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St. Luke's incident highlights concerns about observation training for security officers


St. Luke's incident highlights concerns about observation training for security officers

An investigation by the Pennsylvania Department of Health into the death of a patient at St. Luke's University Hospital in Bethlehem, Pennsylvania, has highlighted concerns regarding observation training for security officers at the facility.

On June 4, a patient who had been diagnosed with impulse control disorder at St. Luke's was under continual observation by a security officer when he entered the bathroom, locked the door, and jumped to his death from a sixth-floor hospital window. An investigation completed by the Department of Health found no evidence that the security officer received education, training, or an assessment of competence for continual observation of patients. As a Plan of Correction, the report required all current and newly hired security officers to complete continual observation training, and required the security supervisor to audit current officer education and review all new hires for one year to ensure continual observation training is completed according to the hospital's policy.

Additionally, the report revealed that not all patient rooms in the ICU, where the patient was being held, "were outfitted to accommodate patients with active behavioral symptoms, such as aggressive and impulse behavioral disturbances." Staff members were not trained on how to utilize the safety release feature on the bathroom door locks. The report's "Plan of Corrections" required emergency access to patient bathrooms to be included on the orientation checklist for security personnel.


Should security observe patients?

The recent event and subsequent report raises some interesting questions as to what kind of training is required, and whether officers should even be tasked with continual observation responsibilities. Although the Department of Health cited St. Luke's for failing to provide any training for security staff, there are no current regulations that spell out what that training should include or how it should be conducted.

"What is that training?" says John M. White, CPP, CHPA, president and CEO of Protection Management, LLC, in Canton, Ohio. "That is a question that a lot of people will have disagreements about until it's actually put down in black and white on paper."

In 2010, The Joint Commission released a Sentinel Event Alert on preventing suicide in medical-surgical units and EDs. In it, The Joint Commission suggests "educating staff about the risk factors for suicide, the warning signs that may indicate imminent action, and how to be alert to changes in behaviors or routines." Staff should be empowered to place an individual under constant observation if the person at risk exhibits any of these warning signs.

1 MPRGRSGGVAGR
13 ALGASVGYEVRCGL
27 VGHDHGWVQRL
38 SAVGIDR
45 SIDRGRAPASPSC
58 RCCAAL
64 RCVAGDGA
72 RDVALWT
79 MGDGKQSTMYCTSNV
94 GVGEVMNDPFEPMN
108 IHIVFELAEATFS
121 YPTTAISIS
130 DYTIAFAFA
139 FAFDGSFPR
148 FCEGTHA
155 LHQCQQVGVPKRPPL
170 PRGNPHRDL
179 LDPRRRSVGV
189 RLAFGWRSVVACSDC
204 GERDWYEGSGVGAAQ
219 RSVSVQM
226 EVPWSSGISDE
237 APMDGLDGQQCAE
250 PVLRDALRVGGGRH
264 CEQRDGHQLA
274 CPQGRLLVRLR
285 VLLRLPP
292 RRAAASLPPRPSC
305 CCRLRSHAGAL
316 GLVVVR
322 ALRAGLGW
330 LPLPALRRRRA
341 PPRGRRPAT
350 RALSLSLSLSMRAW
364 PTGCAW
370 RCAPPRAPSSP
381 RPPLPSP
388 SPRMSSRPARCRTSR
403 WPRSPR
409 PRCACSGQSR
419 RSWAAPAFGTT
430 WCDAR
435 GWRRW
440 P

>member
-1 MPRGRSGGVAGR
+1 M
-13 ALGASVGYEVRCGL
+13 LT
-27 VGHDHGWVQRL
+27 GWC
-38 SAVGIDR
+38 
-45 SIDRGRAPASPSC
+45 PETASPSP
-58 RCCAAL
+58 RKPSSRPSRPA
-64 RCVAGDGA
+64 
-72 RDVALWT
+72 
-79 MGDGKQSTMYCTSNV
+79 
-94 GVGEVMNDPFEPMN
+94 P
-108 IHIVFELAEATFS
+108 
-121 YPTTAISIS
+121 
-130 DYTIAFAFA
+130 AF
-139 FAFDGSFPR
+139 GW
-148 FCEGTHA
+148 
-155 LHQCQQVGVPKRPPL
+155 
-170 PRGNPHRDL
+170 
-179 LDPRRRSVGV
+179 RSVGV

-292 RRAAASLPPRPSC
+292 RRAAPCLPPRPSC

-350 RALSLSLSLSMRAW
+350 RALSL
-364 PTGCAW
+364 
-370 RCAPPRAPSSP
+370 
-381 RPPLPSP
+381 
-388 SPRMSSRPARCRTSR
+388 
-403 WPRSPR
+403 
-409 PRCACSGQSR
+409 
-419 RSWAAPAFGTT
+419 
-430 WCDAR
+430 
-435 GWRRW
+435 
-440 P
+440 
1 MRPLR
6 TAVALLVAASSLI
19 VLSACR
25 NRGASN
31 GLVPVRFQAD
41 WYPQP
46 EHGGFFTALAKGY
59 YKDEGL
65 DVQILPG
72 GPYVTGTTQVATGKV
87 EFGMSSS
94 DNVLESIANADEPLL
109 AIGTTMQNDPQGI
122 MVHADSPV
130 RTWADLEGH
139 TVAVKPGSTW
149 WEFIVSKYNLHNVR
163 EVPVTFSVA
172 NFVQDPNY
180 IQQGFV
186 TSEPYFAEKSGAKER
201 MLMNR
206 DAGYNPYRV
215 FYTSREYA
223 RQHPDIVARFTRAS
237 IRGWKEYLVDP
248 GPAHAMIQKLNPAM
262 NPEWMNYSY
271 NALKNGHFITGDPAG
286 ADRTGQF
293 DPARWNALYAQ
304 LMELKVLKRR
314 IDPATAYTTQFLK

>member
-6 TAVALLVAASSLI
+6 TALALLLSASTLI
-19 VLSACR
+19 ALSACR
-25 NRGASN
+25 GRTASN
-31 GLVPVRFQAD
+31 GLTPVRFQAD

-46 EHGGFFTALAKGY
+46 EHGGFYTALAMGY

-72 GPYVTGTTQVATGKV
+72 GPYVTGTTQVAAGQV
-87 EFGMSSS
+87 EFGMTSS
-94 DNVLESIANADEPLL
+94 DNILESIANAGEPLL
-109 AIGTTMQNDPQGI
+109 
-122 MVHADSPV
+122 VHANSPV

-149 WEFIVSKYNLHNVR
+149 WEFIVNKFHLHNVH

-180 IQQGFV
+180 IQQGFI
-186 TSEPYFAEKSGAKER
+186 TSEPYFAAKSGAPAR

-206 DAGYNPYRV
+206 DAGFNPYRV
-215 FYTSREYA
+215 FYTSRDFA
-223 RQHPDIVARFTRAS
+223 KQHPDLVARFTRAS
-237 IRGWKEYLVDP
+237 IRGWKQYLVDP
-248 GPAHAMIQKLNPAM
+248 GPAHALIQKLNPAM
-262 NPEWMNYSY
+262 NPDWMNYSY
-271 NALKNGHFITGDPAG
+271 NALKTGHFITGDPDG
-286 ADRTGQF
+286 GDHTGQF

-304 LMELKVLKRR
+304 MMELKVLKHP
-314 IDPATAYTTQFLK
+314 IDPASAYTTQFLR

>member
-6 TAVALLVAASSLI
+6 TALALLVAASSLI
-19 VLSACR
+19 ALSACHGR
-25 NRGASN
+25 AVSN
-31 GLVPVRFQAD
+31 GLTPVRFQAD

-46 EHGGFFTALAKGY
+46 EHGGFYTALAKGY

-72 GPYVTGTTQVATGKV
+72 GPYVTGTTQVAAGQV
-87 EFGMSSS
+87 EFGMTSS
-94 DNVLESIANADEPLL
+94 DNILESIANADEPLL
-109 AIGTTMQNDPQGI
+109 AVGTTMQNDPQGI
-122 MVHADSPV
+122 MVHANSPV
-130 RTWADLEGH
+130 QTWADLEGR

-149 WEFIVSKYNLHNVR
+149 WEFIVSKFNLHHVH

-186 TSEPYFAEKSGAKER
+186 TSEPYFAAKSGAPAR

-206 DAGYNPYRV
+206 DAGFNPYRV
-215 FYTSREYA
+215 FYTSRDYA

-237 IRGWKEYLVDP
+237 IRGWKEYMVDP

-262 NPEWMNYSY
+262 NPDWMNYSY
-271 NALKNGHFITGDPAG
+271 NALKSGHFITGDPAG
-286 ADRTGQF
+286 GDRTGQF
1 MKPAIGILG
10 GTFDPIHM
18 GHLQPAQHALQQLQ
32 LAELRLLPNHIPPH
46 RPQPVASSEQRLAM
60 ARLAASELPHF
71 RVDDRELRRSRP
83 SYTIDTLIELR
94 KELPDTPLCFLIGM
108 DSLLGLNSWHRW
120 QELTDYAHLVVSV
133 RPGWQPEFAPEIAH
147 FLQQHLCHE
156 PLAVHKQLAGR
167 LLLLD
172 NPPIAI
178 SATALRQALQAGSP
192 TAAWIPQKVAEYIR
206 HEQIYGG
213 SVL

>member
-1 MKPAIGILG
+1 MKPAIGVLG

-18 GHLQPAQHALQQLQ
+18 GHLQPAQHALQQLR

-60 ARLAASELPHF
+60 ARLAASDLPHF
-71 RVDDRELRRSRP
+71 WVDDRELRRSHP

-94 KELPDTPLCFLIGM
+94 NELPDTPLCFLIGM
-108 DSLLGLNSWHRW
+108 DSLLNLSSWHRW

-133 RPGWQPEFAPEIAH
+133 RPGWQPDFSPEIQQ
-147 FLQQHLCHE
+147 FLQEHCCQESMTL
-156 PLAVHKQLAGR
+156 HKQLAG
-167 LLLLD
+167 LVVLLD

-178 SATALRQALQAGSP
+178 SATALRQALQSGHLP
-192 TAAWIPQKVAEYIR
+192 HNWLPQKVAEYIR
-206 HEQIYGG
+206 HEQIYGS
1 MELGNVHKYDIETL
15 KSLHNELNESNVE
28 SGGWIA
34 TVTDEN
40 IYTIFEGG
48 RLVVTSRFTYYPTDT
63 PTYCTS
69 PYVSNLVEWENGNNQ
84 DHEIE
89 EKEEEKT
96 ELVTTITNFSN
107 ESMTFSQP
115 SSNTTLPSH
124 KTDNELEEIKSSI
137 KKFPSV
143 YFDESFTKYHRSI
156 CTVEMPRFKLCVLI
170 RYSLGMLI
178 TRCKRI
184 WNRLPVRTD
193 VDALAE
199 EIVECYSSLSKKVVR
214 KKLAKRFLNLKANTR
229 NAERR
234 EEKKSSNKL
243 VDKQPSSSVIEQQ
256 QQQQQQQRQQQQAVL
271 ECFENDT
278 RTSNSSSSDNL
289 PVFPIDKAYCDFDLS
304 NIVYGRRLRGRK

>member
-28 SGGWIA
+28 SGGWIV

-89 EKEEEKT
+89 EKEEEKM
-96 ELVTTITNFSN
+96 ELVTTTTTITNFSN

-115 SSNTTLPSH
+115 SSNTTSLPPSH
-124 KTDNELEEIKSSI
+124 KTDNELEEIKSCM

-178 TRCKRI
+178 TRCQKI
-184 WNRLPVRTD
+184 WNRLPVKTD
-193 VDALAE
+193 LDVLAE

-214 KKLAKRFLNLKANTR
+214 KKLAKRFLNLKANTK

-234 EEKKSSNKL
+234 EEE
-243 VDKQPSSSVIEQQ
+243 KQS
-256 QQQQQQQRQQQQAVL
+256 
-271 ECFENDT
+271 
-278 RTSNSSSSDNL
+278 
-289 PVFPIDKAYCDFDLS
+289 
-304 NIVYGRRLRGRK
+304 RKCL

National Patient Safety Goal 15.01.01 requires hospitals treating patients with behavioral disorders to identify individuals at risk for suicide, but the standard does not address training requirements for continual observation.

More hospitals have been using psychiatric techs rather than officers to monitor patients because they are better equipped to recognize signs of suicide and appropriately intervene, White says. This recent event at St. Luke's raises the issue as to whether officers should be tasked with continual observation at all, but particularly if they have not received training to recognize the warning signs of suicide.

White says the majority of security officers are not adequately trained to provide continual observation for psychiatric patients. They are often unaware of the patient's medical condition because of HIPAA constraints, nor do they know the warning signs of psychological distress.

"That's a difficult thing if you're asking security officers to conduct clinical observations or psych observations in which security officers don't have the training or background on it," he says.

White adds that some security programs?particularly in smaller hospitals?have low staffing levels. If one or two officers are tied up with observing patients, that can be half or even three-quarters of the staff on duty during that time.

Michael Silva, CPP, of Silva Security Consultants in Covington, Washington, agrees that, ideally, officers should not be used to observe patients. In some situations, officers can be working under physicians or clinical staff to assist with a particular violent patient, but they aren't generally qualified to provide observation.

"Obviously if they see someone tearing the room up or trying to harm themselves they could intervene, but really, the observation is not just abnormal behavior, but general wellness: What is the person like, how are they breathing, etc.," he says. "A healthcare professional is going to spot what a security officer is not going to be able to spot."

Managing bathrooms

White adds that if officers are used to observe patients, they should undergo ongoing training on a quarterly basis. In addition to being trained to recognize changes in a patient's behavior, officers should also understand the ground rules, particularly involving patients using the bathroom.

At St. Luke's, the patient managed to lock the door of the bathroom. Many hospitals don't have locks on the bathroom door at all, White says, but there should be a clearly defined policy that balances safety and security with patient privacy. Hospital policy may dictate that the officer get a nurse or nurse assistant of the same sex to monitor the patient during that time.

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